Sandi Schacher, a 30 year old female from the Internet asks on October 27, 1999,How do cells know when to stop growing (dividing)? How does cancer change the cell so that it no longer knows when to quit?
viewed 15035 times
Cells have an internal "clock." This clock tells them how many times they can divide before they must exit the loop by committing cell suicide. This kind of cell death is called apoptosis (pronounced "apohtosis").
Apoptosis is a natural cell process which affects many things. For example, when a human fetus is developing, many vestigial (ancient but no longer necessary) features begin to develop, but mysteriously stop dividing at some point during development. This is another form of apoptosis in action. External factors can also induce a cell to undergo apoptosis. One example is found in our immune system. Certain cells produce factors that are designed to induce apoptosis in the foreign cells they encounter. Other apoptosis inducers include glucocorticoids and radiation. There are many others. Cancer cells grow out of control. They do not know when to stop dividing. They are resistant to the normal factors which induce apoptosis in healthy cells. If you have a normal liver cell and a malignant (cancerous) liver cell, and you grow them in a dish in the lab, you'd find that the normal liver cell would die after a few divisions. The cancer cell, on the other hand, would not die. That's because it has a defective internal clock, or has become resistant to apoptosis inducing factors. Such cells that are grown for routine use in the lab are called "transformed," because they have been artificially made resistant to apoptosis.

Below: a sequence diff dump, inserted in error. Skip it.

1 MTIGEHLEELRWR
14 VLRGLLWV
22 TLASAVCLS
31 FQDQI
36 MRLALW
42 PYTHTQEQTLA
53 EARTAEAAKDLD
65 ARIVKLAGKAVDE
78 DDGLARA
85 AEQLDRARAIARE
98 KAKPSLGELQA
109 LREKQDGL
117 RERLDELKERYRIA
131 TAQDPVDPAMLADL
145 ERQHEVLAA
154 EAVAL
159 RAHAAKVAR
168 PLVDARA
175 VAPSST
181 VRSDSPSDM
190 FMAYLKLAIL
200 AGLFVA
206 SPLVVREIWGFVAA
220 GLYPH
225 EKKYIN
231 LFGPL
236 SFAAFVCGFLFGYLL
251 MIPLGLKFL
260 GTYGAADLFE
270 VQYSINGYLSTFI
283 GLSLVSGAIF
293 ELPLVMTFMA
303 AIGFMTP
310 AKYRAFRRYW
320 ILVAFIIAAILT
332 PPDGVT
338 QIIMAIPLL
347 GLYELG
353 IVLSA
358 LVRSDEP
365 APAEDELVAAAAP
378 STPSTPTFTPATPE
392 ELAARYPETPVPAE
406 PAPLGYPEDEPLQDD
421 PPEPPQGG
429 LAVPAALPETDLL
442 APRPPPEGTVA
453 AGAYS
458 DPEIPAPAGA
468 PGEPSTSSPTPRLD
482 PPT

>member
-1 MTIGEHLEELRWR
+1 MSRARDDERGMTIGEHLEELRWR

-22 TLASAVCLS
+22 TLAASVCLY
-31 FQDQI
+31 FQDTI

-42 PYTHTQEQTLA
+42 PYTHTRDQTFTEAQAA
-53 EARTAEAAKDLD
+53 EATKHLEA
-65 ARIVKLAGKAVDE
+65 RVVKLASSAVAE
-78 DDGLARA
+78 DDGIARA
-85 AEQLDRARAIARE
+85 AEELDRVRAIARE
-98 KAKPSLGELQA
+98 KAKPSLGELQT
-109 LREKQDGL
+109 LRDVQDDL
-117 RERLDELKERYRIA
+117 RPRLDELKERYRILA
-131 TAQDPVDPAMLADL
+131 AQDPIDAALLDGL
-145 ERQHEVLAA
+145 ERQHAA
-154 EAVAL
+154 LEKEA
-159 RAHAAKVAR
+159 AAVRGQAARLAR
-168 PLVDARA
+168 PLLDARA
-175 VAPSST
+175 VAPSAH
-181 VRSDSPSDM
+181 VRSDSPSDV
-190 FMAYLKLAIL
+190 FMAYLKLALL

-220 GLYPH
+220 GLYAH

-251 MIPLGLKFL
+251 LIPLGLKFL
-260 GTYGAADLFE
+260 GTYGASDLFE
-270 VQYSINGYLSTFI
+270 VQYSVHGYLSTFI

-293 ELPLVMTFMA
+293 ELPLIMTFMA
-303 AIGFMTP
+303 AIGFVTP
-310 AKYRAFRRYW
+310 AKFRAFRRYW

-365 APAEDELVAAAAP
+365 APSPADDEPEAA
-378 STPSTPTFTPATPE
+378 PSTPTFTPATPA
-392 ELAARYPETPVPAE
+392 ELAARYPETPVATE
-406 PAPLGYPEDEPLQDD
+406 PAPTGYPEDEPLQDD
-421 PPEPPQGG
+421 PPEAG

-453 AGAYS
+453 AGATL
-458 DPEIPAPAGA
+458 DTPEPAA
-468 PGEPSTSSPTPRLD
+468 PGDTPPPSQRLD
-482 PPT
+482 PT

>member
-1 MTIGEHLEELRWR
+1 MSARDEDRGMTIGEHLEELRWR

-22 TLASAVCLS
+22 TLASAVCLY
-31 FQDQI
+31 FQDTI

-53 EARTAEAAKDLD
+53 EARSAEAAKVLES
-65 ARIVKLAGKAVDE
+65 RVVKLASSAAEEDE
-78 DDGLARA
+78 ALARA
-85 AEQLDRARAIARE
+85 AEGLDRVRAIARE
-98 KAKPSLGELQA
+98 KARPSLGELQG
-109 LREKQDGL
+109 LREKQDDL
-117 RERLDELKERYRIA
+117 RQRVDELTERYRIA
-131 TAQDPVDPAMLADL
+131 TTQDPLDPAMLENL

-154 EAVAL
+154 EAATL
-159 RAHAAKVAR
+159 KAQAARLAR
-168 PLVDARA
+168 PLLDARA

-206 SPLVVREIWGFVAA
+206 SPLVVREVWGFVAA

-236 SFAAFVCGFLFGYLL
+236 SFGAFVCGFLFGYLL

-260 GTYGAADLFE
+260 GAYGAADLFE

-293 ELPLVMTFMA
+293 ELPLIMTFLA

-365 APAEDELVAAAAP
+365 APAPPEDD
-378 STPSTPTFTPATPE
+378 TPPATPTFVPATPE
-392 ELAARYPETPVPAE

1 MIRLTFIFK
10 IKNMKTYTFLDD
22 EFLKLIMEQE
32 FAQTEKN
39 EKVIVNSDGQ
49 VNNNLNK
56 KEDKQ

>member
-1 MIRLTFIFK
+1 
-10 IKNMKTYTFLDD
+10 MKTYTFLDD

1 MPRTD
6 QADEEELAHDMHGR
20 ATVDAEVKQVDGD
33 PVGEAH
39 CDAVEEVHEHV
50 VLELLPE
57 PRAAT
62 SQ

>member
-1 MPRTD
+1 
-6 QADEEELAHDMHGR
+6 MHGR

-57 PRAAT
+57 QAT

Note: All submissions are moderated prior to posting.
If you found this answer useful, please consider making a small donation to science.ca.